By Joseph Domelowicz Jr.
City Councilor John Leo McKinnon, the chairperson of the Council’s Special Opioid task Force said this week that the committee will be making a resolution to ask Mayor Carlo DeMaria to look into the concept of putting licensed addiction counselors with medical and sociology backgrounds into police cruisers or on fire trucks to ensure that all local opiate-related emergency calls are met by someone who will be focused on getting help for the victims and their families.
“I have talked about this with the Mayor, he knows what we are asking for and I think that he will take a serious look at this proposal,” said McKinnon. “Other communities around us have been doing this for years, Wakefield has had clinicians working with first responders for seven years. We are behind the times on this and it is something that we need to get for our residents.”
According to McKinnon, the concept of putting licensed addiction counselors or clinicians with first responders improves the chances that residents found overdosing will seek treatment and also gives the family members of addicted residents a support network that can help them find the help they need for their loved ones.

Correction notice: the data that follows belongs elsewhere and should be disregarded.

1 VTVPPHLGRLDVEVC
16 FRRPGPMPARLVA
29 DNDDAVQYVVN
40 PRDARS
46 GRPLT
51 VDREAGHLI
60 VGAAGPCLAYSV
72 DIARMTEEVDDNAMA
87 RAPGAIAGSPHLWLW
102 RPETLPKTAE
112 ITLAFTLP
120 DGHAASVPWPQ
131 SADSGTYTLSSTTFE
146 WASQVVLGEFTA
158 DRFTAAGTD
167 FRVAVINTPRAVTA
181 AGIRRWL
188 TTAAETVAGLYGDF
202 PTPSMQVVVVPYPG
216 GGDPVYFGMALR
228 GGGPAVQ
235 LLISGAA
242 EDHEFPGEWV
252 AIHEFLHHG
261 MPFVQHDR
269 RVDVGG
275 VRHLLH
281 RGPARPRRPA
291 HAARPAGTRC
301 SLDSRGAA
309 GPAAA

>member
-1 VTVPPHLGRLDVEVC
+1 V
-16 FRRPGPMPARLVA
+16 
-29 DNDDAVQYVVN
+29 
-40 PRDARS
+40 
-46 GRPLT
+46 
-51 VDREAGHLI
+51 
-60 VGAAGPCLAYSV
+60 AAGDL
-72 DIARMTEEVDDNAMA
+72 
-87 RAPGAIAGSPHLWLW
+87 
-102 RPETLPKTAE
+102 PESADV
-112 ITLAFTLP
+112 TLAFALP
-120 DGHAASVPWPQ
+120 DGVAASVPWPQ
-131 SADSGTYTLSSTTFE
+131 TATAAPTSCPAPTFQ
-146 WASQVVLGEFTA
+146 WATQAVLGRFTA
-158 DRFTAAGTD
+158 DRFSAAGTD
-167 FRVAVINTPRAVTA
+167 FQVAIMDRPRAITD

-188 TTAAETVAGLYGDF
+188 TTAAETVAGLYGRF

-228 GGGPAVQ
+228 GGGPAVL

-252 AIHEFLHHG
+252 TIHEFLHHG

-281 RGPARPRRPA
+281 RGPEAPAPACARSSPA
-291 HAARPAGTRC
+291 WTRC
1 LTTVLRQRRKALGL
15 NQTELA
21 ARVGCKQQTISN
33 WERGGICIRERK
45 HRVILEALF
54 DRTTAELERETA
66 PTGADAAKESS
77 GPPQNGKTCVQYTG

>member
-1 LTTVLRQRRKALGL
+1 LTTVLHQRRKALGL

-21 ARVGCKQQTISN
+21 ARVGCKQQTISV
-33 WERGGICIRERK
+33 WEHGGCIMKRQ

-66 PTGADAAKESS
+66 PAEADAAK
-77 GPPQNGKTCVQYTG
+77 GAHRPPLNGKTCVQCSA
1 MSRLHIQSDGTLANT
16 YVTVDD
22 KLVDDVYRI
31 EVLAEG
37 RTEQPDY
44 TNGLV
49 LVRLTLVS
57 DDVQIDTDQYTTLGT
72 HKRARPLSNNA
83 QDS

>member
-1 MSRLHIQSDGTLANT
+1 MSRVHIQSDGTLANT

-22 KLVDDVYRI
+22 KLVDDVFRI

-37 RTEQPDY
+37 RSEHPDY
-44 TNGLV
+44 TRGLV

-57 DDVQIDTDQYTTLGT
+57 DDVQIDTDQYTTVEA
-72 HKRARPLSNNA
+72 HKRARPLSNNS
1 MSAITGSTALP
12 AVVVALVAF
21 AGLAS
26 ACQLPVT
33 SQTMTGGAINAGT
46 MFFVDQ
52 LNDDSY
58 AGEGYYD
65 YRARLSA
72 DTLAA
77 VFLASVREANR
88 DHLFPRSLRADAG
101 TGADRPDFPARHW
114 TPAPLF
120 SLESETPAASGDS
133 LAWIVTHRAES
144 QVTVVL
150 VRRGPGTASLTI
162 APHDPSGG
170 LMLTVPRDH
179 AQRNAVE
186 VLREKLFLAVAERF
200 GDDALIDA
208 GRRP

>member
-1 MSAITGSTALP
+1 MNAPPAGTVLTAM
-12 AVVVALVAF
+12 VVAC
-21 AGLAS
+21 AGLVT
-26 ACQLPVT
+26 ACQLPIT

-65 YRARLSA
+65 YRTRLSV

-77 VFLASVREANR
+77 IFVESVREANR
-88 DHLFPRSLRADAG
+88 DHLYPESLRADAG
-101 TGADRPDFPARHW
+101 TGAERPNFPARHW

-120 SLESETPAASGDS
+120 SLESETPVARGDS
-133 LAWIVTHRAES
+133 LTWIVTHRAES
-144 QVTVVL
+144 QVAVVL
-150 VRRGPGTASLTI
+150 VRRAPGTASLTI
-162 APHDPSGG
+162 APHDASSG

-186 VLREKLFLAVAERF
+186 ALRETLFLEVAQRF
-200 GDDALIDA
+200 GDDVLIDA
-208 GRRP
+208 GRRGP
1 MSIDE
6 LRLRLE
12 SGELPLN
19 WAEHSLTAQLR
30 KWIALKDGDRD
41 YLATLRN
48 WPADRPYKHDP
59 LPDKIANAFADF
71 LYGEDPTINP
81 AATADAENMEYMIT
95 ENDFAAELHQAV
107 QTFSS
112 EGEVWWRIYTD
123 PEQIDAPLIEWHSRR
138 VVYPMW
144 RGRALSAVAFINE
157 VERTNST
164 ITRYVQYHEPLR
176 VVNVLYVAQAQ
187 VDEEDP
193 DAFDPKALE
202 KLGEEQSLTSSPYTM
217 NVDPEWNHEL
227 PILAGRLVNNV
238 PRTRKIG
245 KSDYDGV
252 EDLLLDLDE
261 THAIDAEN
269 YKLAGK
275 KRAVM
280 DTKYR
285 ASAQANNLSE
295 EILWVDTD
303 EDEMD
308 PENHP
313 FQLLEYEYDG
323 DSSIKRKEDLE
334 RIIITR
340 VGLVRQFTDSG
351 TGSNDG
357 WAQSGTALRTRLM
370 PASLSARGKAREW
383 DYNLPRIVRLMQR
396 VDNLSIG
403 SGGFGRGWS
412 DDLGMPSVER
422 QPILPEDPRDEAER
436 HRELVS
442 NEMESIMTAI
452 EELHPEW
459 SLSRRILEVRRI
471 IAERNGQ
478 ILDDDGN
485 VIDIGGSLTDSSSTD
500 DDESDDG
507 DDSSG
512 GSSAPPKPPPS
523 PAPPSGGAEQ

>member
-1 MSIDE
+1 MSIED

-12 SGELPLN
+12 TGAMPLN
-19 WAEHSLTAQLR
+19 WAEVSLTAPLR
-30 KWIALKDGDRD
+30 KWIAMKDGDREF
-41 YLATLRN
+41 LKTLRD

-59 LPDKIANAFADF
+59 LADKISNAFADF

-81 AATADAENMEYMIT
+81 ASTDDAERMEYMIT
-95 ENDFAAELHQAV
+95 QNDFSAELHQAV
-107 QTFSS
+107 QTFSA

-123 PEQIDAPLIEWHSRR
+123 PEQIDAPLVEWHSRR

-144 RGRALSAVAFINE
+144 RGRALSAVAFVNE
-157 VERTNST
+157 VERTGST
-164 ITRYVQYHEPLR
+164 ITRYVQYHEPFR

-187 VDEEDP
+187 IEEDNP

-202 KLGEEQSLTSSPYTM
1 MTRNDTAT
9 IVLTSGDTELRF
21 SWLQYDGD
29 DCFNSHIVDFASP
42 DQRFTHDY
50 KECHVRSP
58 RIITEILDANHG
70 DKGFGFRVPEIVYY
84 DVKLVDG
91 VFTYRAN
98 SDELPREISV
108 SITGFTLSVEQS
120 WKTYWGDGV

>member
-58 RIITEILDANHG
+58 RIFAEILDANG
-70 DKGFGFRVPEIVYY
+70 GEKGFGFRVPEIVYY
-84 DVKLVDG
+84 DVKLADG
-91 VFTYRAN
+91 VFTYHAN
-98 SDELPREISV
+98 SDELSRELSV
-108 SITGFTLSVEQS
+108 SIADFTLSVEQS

“This is a request that we will make from the City Council and we are going to ask that the Mayor respond to us by the August meeting, so that we can get started as soon as possible,” said McKinnon.
The Council is making no recommendation on how to fund this program, with McKinnon saying that will be up to the Mayor to suggest.
“However, I know we have a very good grant writer and this is the type of thing that there should be grant money available for,” said McKinnon.
McKinnon said he hopes the program can begin this year, as soon as a funding source is identified.